Title

The introduction of forensic psychiatry to undergraduate nursing students as part of a Bachelor of Nursing degree

RIS ID

22155

Publication Details

Froggatt, T. J. (2008). The introduction of forensic psychiatry to undergraduate nursing students as part of a Bachelor of Nursing degree. 8th Annual International Association of Forensic Mental Health Services (IAFMHS) Conference (pp. 1-1). Canada: IAFMHS.

Abstract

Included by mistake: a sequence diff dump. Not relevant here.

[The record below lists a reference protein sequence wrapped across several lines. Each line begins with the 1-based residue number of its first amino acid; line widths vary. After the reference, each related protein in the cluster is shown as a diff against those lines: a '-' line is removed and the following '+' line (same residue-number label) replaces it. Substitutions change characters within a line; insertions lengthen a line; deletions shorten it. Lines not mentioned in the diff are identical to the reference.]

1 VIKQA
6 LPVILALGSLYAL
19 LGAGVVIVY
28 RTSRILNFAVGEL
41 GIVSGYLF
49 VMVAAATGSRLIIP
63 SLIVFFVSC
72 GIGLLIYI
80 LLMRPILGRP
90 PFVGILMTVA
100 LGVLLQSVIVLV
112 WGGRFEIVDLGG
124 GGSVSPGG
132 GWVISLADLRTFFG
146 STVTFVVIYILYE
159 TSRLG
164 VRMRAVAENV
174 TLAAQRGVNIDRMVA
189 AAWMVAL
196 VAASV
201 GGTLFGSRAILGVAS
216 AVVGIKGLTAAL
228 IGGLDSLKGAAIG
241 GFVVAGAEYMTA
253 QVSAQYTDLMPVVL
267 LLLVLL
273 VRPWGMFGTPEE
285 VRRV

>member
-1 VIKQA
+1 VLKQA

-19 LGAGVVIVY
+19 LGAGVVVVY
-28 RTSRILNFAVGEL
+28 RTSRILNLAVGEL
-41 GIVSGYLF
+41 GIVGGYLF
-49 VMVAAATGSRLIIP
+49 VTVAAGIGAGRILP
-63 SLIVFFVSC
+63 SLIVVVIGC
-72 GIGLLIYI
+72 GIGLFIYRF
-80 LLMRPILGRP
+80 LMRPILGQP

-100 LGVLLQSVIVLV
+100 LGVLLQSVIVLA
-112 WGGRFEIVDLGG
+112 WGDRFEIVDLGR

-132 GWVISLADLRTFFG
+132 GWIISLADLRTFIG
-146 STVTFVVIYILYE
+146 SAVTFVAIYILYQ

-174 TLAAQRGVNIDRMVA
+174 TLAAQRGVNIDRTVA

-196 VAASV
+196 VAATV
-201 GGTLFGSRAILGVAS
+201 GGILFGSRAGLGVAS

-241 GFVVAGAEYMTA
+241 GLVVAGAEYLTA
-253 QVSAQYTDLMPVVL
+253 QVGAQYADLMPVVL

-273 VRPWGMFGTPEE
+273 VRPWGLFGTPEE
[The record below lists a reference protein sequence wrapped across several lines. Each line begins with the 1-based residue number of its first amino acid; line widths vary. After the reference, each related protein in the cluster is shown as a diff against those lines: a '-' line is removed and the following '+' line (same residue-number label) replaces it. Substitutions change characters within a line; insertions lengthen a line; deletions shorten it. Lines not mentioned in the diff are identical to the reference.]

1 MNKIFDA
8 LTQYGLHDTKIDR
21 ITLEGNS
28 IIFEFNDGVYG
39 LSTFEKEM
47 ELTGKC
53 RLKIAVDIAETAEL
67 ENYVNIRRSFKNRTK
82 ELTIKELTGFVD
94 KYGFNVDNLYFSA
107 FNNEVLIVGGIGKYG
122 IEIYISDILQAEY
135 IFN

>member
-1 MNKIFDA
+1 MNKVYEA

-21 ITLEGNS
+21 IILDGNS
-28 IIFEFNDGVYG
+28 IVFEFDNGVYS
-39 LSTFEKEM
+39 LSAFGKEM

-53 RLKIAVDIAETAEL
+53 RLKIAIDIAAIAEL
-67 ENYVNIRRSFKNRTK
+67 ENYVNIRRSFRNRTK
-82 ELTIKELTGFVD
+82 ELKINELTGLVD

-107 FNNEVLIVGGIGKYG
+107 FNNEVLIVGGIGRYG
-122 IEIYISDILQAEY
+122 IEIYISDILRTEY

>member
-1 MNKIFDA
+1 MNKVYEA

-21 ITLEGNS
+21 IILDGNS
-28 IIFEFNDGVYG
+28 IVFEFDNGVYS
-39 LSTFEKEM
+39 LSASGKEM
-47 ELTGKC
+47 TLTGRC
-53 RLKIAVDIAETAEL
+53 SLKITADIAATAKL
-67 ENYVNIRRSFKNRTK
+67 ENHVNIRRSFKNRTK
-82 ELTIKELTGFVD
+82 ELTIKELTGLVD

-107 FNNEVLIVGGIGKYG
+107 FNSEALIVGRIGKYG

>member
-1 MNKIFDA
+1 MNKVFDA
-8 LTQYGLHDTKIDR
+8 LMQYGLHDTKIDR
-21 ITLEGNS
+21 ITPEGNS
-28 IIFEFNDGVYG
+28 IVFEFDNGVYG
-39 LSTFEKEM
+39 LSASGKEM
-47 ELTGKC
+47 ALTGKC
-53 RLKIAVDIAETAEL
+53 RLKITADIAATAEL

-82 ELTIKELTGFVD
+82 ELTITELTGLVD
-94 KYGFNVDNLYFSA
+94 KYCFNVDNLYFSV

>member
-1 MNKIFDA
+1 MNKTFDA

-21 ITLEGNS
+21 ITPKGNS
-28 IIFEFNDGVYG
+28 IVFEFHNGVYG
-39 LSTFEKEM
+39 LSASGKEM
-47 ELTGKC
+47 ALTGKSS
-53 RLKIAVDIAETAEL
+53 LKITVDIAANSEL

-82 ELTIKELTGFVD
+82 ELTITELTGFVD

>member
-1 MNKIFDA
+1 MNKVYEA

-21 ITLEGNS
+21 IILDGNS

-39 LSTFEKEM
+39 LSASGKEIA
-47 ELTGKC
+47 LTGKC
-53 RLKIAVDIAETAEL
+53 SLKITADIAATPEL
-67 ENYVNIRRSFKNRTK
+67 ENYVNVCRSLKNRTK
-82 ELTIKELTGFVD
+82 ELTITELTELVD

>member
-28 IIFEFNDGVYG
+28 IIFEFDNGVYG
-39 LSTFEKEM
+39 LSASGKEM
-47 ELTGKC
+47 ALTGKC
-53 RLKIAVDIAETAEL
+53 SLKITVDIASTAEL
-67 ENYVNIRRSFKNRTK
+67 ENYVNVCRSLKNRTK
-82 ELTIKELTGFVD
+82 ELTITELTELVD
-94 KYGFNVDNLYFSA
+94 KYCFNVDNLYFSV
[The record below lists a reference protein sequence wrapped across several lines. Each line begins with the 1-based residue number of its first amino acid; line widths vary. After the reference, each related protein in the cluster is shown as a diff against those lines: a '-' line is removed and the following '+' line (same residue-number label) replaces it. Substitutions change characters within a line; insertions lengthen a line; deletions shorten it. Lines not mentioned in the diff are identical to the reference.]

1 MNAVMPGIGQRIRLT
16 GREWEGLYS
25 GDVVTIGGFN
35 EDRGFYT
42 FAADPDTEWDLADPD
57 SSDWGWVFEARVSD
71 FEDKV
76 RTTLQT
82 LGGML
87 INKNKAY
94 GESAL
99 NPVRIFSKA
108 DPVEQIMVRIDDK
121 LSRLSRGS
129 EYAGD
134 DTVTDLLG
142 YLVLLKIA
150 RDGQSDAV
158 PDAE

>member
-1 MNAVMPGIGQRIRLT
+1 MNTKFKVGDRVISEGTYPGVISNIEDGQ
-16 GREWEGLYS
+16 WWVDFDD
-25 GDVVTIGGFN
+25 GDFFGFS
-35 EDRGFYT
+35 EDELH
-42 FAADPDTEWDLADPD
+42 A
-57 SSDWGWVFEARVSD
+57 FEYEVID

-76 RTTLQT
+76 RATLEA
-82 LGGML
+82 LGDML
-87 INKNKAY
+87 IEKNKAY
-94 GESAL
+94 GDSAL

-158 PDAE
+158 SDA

The Introduction of Forensic Psychiatry to undergraduate nursing students as part of the Bachelor of Nursing degree. The Bachelor of Nursing degree at the University of Wollongong leads to registration as a nurse in NSW Australia. Australia does not provide undergraduate Mental Health nursing degree courses. New graduates may seek employment in general or mental health settings. A percentage of these registered nurses will seek employment in the new and expanded forensic facilities in this State. Exposure to key aspects of forensic psychiatric work is seen as an important component of these undergraduate nurses education. The undergraduate curriculum includes lectures and tutorial presentations which include: common diagnostic categories, aetiologies, assessment instruments and case histories. Assignment work examines social and community attitudes towards mentally ill offenders and judicial processes i.e. unfit to plead. Workshops are conducted which examine issues relating to the potentially violent individual and various evidenced based therapeutic interventions. The study looks at the attitudes of undergraduate nursing students towards mentally ill offenders regardless of the setting: community, clinic, accident and emergency, hospital, prison etc. Attitudes towards the mentally ill offender, prior to the topic, reflected those held by the community generally, i.e. fear, intolerance, stereotyping, etc. Following the delivery of the topic, some students displayed significantly different attitudes, understanding, empathy, confidence etc. These results are presented for discussion. The implications for practice are important, regardless of the setting in which the registered nurse may practice. It is therefore asserted, by the author, that the undergraduate bachelor of nursing degree curriculum must include; an introductory component dedicated to the topic of forensic psychiatry. It is envisaged that this may stimulate further interest at the post graduate level of study.

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